These are the simplest instruments. If struck, or rubbed, they vibrate on their own, producing a particular note and a set of harmonics. The simplest example is a bell. Strike it, and it rings. The bell is not under tension, like a string, it simply hangs there, suspended by a rope, waiting to be struck. Other familiar examples include the triangle, the gong, the xylophone, the wooden block, and yes, the glass harmonica, or its cousin the wine glass. These items are manufactured to produce certain notes and certain harmonics when excited by an outside force. Although they are designed with certain sounds in mind, they ring by themselves.
The name idiophone ads the prefix idio, (related to myself), to the word phone. You've seen this in other words, such as idiosyncrasies, and idiomatic.
The violin is not an idiophone, because the string must be held under tension. If a violin string dangles from the ceiling, like a bell, and you pluck it or bow it, it simply flops around, and doesn't make a sound. It can't sing on its own. In the same way, a drum is not an idiophone. The drumhead produces a low note when struck, because it is stretched taut across the drum frame. A free-floating drumhead would simply flop about if struck. Thus the idiophones encompass only half of the percussion section. Drums will be addressed later.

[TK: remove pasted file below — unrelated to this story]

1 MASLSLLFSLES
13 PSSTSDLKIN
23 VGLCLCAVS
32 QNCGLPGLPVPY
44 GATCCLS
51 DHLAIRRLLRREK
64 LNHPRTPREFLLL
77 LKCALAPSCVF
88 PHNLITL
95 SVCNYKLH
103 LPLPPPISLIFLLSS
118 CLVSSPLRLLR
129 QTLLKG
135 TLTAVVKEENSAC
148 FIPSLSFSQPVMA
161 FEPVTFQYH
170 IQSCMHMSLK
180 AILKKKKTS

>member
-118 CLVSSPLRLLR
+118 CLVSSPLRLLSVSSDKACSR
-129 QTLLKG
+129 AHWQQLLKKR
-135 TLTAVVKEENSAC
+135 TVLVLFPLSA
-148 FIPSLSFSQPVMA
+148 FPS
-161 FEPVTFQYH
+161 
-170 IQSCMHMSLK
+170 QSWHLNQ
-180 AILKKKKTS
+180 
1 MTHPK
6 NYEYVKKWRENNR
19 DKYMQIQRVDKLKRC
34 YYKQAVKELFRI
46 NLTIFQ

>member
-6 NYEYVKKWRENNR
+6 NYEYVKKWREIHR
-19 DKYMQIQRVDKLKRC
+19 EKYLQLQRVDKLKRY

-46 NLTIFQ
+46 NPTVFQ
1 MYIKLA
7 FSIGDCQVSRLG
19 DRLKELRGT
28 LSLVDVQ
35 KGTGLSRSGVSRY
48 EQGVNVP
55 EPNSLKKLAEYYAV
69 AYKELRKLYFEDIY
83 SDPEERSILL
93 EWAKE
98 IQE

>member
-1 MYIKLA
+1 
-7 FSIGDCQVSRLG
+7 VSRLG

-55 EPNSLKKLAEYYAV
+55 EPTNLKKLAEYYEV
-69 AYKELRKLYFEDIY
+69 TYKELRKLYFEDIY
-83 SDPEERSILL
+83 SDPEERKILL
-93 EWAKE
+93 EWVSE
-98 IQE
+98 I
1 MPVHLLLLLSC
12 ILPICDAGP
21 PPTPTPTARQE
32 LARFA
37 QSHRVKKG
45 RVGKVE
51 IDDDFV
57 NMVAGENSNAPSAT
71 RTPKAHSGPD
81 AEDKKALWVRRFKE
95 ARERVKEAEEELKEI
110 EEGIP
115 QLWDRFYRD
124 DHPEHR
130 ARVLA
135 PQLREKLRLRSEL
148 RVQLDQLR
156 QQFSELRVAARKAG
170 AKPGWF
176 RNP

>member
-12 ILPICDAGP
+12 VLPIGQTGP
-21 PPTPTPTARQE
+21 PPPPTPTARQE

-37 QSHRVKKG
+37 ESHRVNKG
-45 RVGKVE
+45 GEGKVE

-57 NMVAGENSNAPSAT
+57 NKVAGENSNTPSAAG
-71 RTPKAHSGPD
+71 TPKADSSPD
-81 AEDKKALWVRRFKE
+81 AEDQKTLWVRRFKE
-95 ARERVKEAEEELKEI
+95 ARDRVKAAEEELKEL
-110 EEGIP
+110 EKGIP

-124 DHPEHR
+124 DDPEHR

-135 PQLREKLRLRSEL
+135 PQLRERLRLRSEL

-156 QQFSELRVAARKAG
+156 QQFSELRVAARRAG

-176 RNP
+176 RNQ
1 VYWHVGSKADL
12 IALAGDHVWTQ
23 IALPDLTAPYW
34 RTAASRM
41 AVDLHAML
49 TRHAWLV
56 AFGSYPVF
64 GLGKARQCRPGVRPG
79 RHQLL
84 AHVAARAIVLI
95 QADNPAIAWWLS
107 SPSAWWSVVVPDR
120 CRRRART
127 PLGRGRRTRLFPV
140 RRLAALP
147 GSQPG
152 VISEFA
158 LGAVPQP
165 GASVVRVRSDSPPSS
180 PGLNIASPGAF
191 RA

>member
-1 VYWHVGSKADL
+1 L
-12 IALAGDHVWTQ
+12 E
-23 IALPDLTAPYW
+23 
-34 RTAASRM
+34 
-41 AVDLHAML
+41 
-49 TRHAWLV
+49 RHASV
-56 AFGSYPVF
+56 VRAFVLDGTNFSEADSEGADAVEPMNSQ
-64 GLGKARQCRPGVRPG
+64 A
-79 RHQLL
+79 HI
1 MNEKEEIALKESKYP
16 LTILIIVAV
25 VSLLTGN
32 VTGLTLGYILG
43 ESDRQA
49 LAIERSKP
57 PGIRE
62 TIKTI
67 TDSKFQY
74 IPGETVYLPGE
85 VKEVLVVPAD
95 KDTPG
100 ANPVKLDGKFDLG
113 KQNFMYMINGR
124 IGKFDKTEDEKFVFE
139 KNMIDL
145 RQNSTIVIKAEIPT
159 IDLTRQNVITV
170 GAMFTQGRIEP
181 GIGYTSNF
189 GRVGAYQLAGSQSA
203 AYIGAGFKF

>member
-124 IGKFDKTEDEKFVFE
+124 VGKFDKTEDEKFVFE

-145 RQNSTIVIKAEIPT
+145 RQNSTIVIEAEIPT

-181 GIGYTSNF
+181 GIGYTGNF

To be fully functional, this new system of classifying instruments should apply to the natural world. Let's look for idiophones in the wild.
Crickets and katydidss, members of the order orthoptera, chirp by rubbing their wings together. The base of the forewing presents a thick, ridged vein that acts as a file. The upper surface of the forewing is hardened, like a scraper. When the male cricket calls for a mate, or advertises his territory, he lifts his wings and pulls the scraper of one wing across the file of the other. The thin, papery portions of the wings vibrate, amplifying the sound. This is called stridulation, which comes from Latin, meaning "to make a harsh sound." (Strident is a related word.) Listen to this cricket chirp at standard speed, and then slowed down 40%. You can hear the individual notes as the scraper goes past the ridges of the file. I've listened to several species; the chirp almost always consists of four notes in rapid succession, perhaps corresponding to four ridges on the wing.